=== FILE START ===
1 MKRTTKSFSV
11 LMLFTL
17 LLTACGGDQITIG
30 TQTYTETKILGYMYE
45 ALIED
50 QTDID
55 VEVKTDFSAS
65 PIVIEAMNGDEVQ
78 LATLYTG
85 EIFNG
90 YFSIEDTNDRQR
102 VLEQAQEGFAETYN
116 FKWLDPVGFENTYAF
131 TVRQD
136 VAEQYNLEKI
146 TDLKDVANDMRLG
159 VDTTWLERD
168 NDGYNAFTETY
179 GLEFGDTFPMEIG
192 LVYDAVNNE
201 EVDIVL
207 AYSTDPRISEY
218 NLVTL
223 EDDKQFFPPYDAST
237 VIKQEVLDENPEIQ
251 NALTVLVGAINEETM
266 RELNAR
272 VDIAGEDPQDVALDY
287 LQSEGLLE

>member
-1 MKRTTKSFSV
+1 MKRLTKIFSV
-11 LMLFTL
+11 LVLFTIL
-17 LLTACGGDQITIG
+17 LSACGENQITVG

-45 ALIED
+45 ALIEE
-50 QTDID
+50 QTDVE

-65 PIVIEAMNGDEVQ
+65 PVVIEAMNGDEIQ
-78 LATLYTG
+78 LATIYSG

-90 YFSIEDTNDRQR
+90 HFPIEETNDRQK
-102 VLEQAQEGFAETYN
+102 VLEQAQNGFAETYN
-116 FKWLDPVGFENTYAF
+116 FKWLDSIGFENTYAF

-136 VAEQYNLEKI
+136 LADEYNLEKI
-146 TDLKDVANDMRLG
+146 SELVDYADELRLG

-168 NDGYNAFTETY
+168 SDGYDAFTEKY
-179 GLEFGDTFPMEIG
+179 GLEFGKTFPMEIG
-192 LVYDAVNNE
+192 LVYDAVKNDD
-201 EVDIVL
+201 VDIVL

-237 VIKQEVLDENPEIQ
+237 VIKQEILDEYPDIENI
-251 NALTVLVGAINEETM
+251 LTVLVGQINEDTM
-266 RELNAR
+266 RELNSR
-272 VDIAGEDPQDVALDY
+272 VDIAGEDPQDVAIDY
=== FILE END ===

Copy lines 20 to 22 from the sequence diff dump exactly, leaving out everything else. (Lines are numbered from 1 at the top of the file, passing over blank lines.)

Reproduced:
192 LVYDAVNNE
201 EVDIVL
207 AYSTDPRISEY